Transcranial direct current stimulation does not affect lower extremity muscle strength training in healthy individuals: A triple-blind, sham-controlled study

Kazuhei Maeda, Tomofumi Yamaguchi, Tsuyoshi Tatemoto, Kunitsugu Kondo, Yohei Otaka, Satoshi Tanaka

Research output: Contribution to journalArticle

4 Citations (Scopus)

Abstract

The present study investigated the effects of anodal transcranial direct current stimulation (tDCS) on lower extremity muscle strength training in 24 healthy participants. In this triple-blind, sham-controlled study, participants were randomly allocated to the anodal tDCS plus muscle strength training (anodal tDCS) group or sham tDCS plus muscle strength training (sham tDCS) group. Anodal tDCS (2 mA) was applied to the primary motor cortex of the lower extremity during muscle strength training of the knee extensors and flexors. Training was conducted once every 3 days for 3 weeks (7 sessions). Knee extensor and flexor peak torques were evaluated before and after the 3 weeks of training. After the 3-week intervention, peak torques of knee extension and flexion changed from 155.9 to 191.1 Nm and from 81.5 to 93.1 Nm in the anodal tDCS group. Peak torques changed from 164.1 to 194.8 Nm on extension and from 78.0 to 85.6 Nm on flexion in the sham tDCS group. In both groups, peak torques of knee extension and flexion significantly increased after the intervention, with no significant difference between the anodal tDCS and sham tDCS groups. In conclusion, although the administration of eccentric training increased knee extensor and flexor peak torques, anodal tDCS did not enhance the effects of lower extremity muscle strength training in healthy individuals. The present null results have crucial implications for selecting optimal stimulation parameters for clinical trials.

Original languageEnglish
Article number179
JournalFrontiers in Neuroscience
Volume11
Issue numberAPR
DOIs
Publication statusPublished - 04-04-2017

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Resistance Training
Muscle Strength
Lower Extremity
Torque
Knee
Transcranial Direct Current Stimulation
Motor Cortex
Healthy Volunteers
Clinical Trials

All Science Journal Classification (ASJC) codes

  • Neuroscience(all)

Cite this

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abstract = "The present study investigated the effects of anodal transcranial direct current stimulation (tDCS) on lower extremity muscle strength training in 24 healthy participants. In this triple-blind, sham-controlled study, participants were randomly allocated to the anodal tDCS plus muscle strength training (anodal tDCS) group or sham tDCS plus muscle strength training (sham tDCS) group. Anodal tDCS (2 mA) was applied to the primary motor cortex of the lower extremity during muscle strength training of the knee extensors and flexors. Training was conducted once every 3 days for 3 weeks (7 sessions). Knee extensor and flexor peak torques were evaluated before and after the 3 weeks of training. After the 3-week intervention, peak torques of knee extension and flexion changed from 155.9 to 191.1 Nm and from 81.5 to 93.1 Nm in the anodal tDCS group. Peak torques changed from 164.1 to 194.8 Nm on extension and from 78.0 to 85.6 Nm on flexion in the sham tDCS group. In both groups, peak torques of knee extension and flexion significantly increased after the intervention, with no significant difference between the anodal tDCS and sham tDCS groups. In conclusion, although the administration of eccentric training increased knee extensor and flexor peak torques, anodal tDCS did not enhance the effects of lower extremity muscle strength training in healthy individuals. The present null results have crucial implications for selecting optimal stimulation parameters for clinical trials.",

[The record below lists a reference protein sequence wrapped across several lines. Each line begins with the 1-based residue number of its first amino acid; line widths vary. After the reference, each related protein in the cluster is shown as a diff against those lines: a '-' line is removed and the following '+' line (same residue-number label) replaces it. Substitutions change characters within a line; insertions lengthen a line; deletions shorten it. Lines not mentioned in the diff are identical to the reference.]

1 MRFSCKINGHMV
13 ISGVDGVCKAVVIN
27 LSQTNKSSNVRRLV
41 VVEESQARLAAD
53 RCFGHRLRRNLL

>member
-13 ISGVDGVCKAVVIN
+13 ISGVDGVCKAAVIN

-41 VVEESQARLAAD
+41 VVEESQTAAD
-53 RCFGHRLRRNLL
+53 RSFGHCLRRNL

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Transcranial direct current stimulation does not affect lower extremity muscle strength training in healthy individuals : A triple-blind, sham-controlled study. / Maeda, Kazuhei; Yamaguchi, Tomofumi; Tatemoto, Tsuyoshi; Kondo, Kunitsugu; Otaka, Yohei; Tanaka, Satoshi.

In: Frontiers in Neuroscience, Vol. 11, No. APR, 179, 04.04.2017.

Research output: Contribution to journalArticle

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